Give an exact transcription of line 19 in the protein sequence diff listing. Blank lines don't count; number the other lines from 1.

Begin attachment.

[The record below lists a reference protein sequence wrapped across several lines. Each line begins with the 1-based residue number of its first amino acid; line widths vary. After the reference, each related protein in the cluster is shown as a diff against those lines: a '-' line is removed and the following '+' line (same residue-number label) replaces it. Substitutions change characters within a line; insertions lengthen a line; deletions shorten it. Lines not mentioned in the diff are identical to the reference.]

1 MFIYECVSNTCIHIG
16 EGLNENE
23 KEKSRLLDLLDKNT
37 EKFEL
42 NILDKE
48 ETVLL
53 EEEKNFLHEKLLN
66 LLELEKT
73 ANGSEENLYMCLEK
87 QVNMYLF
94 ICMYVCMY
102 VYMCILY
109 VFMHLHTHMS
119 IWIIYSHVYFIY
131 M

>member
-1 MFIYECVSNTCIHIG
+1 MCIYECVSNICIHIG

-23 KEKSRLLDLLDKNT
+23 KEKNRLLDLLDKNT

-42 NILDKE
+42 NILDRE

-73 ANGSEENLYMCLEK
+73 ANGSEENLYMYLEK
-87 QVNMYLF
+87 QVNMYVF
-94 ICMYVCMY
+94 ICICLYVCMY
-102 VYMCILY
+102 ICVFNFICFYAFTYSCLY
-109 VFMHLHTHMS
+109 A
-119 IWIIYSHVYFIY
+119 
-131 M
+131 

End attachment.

+1 MCIYECVSNICIHIG